Here Brazilian designer Breno Bitencourt shows you step-by-step how to create a stylish low-poly portrait in Illustrator and Photoshop.
The secret to creating works in this style is working from the best reference photos – and first off Breno reveals how to capture these (using himself as a model). He then reveals how to work these up in Photoshop, then create a vector version in Illustrator.
Breno says you don’t need to be an expert in Illustrator or Photoshop to follow this tutorial, as long as you have a good eye – and a good amount of patience.
You can watch a video of the creative process of designing a low-poly portrait detailed in this tutorial
above. Time to complete
Any recent version of Adobe Illustrator and Photoshop
First you’ll need a good photo reference. For this tutorial, I decided to create a self portrait, so I requested a little help from a friend of mine to get the shots.
Important tips here are to use perspective to show depth, have a good variance of light and shadow, and try to ensure your model has some hard-edged accessories that will contrast with the softness of skin and clothing (such like glasses, jewellery or a starched collar).
From these photos you’ll need to choose the best fragments to combine in a single image that will form your main reference. As you can see from this screenshot, I’ve chosen the face from one, glasses from other, and other details from other shots. Be picky in this stage, it’s well worth it.
For each part, roughly crop around the part your want. Then open a new document on Photoshop with a black background, and place each of the elements on separate layers.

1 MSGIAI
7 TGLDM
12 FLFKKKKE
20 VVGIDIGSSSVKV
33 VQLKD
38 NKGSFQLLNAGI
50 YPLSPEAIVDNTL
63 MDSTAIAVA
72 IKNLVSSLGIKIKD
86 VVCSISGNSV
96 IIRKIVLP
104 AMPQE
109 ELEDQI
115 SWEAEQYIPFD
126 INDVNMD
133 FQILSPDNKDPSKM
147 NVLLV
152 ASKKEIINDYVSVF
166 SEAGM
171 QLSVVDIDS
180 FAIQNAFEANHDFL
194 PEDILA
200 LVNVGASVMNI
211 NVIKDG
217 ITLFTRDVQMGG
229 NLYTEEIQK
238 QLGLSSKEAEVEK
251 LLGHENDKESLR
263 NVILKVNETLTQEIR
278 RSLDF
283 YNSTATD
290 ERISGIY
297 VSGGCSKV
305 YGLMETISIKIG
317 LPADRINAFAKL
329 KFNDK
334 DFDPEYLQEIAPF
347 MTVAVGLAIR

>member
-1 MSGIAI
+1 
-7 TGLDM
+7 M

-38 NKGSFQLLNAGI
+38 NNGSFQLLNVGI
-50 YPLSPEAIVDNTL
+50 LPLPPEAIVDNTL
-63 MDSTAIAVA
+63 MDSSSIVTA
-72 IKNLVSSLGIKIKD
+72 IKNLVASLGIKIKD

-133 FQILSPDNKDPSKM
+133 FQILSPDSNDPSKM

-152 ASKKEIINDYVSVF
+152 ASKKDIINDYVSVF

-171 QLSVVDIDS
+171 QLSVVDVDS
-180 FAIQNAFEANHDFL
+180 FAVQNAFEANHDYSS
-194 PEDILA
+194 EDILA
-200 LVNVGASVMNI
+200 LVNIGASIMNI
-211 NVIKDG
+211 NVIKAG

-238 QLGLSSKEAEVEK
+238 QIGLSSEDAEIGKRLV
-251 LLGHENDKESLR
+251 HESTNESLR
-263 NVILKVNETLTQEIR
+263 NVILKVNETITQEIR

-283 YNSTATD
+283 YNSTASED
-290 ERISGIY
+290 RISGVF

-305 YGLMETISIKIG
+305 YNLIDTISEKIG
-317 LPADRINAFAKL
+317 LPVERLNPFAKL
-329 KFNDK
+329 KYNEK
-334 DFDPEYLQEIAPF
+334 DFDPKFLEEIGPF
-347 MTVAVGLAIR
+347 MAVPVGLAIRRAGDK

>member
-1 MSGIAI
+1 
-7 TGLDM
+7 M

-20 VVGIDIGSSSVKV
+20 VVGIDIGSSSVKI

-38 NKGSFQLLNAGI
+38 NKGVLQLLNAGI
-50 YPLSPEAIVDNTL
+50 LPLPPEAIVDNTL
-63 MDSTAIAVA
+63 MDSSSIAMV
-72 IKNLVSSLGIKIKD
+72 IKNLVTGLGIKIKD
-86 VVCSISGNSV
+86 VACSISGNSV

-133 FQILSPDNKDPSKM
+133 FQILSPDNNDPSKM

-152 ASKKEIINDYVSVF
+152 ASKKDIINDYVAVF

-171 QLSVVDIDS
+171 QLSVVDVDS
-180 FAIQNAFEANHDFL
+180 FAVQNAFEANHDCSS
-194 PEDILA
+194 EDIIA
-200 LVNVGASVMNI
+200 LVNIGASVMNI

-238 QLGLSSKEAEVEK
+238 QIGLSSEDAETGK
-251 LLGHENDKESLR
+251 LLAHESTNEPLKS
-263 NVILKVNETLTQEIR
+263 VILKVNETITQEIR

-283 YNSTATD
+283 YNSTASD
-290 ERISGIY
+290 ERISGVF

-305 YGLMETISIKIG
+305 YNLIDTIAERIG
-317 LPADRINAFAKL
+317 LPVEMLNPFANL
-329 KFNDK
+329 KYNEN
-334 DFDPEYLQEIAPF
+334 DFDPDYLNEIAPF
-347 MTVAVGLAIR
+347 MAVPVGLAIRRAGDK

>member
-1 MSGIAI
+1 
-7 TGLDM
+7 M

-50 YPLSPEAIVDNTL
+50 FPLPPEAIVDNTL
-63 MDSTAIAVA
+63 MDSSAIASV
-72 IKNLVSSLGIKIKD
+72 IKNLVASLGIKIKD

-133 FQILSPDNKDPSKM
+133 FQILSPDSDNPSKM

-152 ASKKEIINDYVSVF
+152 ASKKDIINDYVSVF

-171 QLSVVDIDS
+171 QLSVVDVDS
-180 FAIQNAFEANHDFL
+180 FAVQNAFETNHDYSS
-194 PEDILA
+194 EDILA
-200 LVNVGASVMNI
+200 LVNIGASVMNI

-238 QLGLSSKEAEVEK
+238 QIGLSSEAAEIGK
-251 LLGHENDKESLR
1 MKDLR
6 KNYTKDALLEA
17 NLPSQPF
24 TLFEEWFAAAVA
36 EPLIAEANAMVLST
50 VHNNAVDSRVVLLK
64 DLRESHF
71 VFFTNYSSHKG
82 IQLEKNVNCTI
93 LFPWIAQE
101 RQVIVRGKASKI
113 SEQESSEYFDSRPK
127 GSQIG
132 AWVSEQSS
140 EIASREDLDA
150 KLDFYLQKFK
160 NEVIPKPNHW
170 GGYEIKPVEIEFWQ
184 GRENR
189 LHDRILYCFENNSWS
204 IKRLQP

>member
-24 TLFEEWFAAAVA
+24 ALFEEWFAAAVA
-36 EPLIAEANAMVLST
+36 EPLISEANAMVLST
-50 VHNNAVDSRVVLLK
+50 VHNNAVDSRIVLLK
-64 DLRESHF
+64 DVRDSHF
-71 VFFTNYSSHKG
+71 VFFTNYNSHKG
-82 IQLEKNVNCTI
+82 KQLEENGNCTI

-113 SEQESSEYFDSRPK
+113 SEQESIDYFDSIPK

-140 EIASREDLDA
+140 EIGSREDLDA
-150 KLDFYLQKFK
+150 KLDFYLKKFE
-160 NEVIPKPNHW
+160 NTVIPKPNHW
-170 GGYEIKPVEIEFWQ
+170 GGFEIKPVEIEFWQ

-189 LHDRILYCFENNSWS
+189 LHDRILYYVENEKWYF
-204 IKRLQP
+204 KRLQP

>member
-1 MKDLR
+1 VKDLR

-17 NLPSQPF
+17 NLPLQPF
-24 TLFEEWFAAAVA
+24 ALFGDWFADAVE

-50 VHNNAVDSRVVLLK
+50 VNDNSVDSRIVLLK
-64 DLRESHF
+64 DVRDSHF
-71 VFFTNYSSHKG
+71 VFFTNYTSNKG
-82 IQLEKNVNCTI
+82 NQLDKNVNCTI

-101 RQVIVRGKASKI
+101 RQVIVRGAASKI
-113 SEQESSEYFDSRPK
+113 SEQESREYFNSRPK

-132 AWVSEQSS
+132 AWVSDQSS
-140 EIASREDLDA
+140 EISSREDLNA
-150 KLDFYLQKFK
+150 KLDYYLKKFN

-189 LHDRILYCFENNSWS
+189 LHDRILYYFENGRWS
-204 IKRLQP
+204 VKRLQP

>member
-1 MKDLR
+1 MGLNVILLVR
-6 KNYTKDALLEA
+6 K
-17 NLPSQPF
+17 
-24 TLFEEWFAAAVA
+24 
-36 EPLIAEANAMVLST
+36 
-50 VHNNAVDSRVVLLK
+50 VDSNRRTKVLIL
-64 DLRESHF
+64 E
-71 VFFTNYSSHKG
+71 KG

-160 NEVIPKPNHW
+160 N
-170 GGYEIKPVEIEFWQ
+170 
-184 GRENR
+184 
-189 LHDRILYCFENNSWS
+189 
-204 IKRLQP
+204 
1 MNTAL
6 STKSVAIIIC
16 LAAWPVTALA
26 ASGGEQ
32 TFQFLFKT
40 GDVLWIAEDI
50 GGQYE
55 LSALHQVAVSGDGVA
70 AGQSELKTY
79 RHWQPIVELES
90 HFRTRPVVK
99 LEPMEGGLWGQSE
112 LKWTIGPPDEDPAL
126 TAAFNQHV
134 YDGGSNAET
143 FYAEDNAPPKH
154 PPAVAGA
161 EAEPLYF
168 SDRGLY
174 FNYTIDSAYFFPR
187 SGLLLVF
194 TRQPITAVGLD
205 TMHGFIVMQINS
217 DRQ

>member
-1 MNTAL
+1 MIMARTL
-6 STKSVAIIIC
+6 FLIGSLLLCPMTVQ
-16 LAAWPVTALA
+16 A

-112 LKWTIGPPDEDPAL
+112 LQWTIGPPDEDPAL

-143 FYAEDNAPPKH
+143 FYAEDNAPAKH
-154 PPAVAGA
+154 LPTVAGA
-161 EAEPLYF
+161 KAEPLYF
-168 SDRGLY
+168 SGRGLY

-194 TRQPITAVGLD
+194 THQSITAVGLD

Now, you’ll need to combine them to create your perfect reference. Erase the unnecessary parts and make a collage of the parts you’ve selected – using masks and blending modes to bring them all together.
You don’t have to stick completely to the reality of the photos – you want to create a reference photo that’s as handsome as I am. For example, I wasn’t liking the way the glasses’ arm was sitting on my ear, so I extended it.
I also changed some parts of my hair that weren’t very interesting.
Now you have the integrated image, adjust the contrast, colour balance, levels and the like to create a more dynamic image.
I shouldn’t really say this but I often find using Photoshop’s Auto Contrast, Auto Colour and Auto Levels functions (in the
Image menu) to be really useful here if you don’t want to manually correct your composite.
I want the colours of my final artwork to be warmer than the reference photo, so to bring it nearer to what I want, I added a solid layer of purple with a Screen blending mode.
Now we come to the time-consuming part of the process: the triangular mesh. There’s no secret trick to this – you need to do it by hand. Why? Because your brain is better than any script or automated process at determining the contours of the face.